What do a Holocaust survivor and a former Hitler Youth member have in common? As it turns out, quite a bit.
Maria Segal (the survivor) and Ursula Mahlendorf (the Hitler Youth) showcased their similarities Feb. 20 at Kehilla Community Synagogue in Piedmont.
About 150 people came to hear them at a program called “Opening the Heart: Healing the Wounds of World War II and the Holocaust,” which was presented by the congregation’s Middle East Peace Committee.
Facilitator-mediator Rachel Eryn Kalish, whose mother lost many family members in the Holocaust, said she expected the event “would be a heart-opening experience,” but she was more deeply moved than anticipated.
“The level of empathy between the two women was truly astounding, showing once again that healing is possible when the kavanah, the intention, is there,” Kalish said. “When will we ever learn that everyone loses when others suffer?”
Segal and Mahlendorf met a while back through a program called Portraits of Survival, run by the Jewish Federation of Greater Santa Barbara.
They grew up only 200 miles apart in Central Europe, but had completely different experiences. Segal lost much of her immediate family in the Holocaust, while Mahlendorf became a member of the Hitler Youth at age 10.
Now they both live in Santa Barbara, and they have taken to speaking jointly about their experiences, stressing their commonality of having survived the war and the healing they have found in writing and speaking. Segal is the author of “Maria’s Story: Childhood Memories of the Holocaust,” and Mahlendorf wrote “The Shame of Survival: Working Through a Nazi Childhood.”
Mahlendorf participated in the Kehilla event via Web link due to a back injury. Segal was in attendance with members of her family.
“We met through the [Santa Barbara] federation’s program, and read each other’s books,” said Segal. “We had no problems — it was like we’d known each other.”
“The most important thing in a human relationship is that you respect the other person, and respect their feelings and opinions,” Mahlendorf added. “I think Maria has the same view.”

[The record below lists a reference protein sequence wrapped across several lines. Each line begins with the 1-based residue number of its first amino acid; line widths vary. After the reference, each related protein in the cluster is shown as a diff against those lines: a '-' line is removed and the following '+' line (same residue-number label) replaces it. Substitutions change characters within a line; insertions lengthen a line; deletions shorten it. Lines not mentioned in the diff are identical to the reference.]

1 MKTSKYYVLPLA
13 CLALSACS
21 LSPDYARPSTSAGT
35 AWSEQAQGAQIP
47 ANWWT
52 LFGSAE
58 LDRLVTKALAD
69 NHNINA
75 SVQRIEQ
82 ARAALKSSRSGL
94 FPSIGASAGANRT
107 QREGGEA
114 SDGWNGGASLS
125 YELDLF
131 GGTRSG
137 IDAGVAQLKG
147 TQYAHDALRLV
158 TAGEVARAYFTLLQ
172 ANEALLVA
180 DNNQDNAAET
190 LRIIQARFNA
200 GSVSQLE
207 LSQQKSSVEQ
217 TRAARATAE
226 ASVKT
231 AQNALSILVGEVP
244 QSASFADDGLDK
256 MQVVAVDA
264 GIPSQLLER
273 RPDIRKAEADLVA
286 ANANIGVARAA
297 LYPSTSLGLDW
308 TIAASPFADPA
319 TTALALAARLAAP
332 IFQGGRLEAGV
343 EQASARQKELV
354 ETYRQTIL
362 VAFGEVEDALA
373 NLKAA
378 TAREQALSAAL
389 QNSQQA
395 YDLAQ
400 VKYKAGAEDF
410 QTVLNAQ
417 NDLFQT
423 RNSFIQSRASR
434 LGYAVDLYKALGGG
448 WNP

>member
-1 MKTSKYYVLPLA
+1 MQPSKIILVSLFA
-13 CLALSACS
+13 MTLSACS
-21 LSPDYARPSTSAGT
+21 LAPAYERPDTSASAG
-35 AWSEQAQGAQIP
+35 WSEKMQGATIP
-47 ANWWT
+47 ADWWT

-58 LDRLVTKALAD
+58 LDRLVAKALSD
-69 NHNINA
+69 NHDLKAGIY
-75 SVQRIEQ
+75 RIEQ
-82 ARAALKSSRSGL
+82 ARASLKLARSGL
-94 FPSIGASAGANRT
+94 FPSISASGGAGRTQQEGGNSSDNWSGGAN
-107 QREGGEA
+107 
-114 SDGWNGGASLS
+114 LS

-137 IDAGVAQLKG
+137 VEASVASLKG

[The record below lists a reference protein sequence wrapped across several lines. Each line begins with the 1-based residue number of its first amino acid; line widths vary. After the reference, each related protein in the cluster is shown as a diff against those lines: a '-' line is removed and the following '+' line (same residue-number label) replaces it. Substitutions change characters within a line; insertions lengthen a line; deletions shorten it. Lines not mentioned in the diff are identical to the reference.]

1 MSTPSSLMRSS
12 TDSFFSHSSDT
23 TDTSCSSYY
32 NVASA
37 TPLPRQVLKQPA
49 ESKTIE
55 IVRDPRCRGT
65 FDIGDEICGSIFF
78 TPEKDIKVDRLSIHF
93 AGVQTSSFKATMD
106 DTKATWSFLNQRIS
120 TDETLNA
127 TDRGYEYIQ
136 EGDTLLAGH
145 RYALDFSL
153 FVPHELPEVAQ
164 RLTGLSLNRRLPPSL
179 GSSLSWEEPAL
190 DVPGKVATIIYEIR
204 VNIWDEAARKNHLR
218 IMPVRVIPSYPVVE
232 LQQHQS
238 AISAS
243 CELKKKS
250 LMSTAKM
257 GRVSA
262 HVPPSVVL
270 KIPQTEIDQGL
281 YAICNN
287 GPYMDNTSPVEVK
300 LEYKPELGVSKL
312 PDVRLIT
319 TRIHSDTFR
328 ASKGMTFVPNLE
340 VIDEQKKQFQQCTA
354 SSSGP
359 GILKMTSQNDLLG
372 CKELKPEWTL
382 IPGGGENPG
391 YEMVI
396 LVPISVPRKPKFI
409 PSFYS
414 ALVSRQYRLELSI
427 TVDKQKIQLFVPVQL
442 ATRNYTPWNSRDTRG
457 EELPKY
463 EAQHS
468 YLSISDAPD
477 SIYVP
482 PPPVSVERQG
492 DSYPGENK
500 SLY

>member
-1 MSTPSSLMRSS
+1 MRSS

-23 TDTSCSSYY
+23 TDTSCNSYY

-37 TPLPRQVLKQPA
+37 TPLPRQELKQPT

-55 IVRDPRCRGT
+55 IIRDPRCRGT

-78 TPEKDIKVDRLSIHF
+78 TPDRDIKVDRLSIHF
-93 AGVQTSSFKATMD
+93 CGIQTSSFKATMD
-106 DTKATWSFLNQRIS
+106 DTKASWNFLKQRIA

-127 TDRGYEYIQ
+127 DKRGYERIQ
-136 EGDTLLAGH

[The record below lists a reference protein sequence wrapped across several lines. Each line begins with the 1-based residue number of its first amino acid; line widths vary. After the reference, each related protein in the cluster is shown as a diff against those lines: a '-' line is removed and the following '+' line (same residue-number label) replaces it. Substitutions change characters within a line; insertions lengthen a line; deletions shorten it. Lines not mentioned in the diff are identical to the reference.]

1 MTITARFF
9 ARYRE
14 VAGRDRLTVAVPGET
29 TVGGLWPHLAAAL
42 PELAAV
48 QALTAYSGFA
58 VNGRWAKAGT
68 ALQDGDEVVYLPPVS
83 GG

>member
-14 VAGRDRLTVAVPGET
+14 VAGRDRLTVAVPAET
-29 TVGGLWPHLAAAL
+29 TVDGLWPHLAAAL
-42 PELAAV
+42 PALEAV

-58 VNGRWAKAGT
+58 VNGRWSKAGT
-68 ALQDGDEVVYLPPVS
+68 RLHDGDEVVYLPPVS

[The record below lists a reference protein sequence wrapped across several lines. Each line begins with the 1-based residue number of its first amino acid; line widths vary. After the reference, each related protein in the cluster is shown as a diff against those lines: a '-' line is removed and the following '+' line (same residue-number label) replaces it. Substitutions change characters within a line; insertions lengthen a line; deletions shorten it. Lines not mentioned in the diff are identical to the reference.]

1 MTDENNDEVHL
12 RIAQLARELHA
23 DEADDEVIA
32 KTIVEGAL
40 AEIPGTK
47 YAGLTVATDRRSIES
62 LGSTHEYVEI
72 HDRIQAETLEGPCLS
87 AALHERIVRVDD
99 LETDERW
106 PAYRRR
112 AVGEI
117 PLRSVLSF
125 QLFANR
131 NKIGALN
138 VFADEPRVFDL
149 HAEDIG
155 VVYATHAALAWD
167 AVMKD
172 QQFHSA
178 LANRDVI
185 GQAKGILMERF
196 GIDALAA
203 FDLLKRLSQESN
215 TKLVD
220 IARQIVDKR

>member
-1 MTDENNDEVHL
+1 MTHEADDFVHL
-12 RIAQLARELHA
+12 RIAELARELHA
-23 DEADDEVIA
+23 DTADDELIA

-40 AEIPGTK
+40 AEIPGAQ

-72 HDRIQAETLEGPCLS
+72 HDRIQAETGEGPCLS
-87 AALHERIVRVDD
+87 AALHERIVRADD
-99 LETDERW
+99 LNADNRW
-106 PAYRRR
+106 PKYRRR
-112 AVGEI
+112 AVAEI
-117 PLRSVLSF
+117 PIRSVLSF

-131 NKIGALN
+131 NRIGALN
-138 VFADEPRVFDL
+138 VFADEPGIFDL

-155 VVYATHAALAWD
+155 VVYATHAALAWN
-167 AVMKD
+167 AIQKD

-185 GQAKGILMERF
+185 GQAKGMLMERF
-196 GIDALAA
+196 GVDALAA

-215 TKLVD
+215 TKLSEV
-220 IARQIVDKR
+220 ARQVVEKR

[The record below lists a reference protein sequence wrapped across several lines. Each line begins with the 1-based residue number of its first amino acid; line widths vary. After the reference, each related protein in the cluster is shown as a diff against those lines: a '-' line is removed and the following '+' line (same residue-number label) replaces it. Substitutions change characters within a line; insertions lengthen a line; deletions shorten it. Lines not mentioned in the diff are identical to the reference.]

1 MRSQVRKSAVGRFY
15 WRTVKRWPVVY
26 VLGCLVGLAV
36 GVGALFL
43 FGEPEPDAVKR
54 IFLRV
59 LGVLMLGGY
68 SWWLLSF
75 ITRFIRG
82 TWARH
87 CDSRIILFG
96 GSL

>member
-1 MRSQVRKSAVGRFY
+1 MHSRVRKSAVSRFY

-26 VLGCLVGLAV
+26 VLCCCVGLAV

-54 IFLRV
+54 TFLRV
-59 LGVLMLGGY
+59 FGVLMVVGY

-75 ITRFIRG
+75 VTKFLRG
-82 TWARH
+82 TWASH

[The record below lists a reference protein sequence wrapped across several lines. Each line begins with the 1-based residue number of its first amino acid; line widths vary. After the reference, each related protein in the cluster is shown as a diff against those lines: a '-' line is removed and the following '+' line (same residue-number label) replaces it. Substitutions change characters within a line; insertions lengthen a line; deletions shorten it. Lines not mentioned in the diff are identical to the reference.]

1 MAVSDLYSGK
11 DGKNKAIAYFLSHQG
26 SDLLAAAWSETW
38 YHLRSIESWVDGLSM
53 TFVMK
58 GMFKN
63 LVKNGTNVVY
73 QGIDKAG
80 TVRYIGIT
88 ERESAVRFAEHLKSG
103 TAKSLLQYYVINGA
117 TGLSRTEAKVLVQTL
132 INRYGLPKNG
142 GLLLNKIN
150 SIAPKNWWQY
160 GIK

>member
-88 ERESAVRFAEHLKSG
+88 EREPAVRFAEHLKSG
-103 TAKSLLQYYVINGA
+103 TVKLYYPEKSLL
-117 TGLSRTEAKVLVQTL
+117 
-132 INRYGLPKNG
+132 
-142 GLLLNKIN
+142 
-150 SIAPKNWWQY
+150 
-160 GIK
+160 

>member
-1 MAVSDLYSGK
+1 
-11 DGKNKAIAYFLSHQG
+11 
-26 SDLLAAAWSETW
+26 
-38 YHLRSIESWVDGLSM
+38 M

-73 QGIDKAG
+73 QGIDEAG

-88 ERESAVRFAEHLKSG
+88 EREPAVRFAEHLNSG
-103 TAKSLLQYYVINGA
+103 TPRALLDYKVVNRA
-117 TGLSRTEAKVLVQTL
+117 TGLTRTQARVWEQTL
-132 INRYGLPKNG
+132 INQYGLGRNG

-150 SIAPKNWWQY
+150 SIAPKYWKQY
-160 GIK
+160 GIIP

Segal was born in 1935 in Poland, where she lived with her family outside of Warsaw. Her family was deported to the Warsaw Ghetto in 1939, but Maria was smuggled out and hidden by a Catholic family during the war.
At Kehilla, she spoke about hiding out in a cornfield and finding solace in her rescuer family’s religion. The rest of her family died in the camps.
After making her way to North America, Segal rediscovered her Judaism and became a clinical social worker. She retired in Santa Barbara and worked with troubled youth.
In 2008, the woman who took her in as a 7-year-old, Wanda Hadrysiak, received the honor of Righteous Among the Nations, and Segal was present at the ceremony in Bydgoszcz, Poland.
Mahlendorf was born in 1929 in Silesia, a region of Europe now mostly in Poland. Her father joined the Nazi Party and became a member of the SS. During World War II, Mahlendorf worked in a hospital caring for babies; she believes the children were part of the Nazis’ eugenics experiments.
After the war, while fleeing Russian troops, she encountered a small group of Hitler Youth who said they were planning to commit suicide. At that point, Mahlendorf decided she wanted to live — and try to heal from her wartime experiences.
She received a Ph.D. in German literature in 1958 and began teaching at U.C. Santa Barbara. Now, she is hoping her public talks with Segal not only further her healing process, but also enlighten others.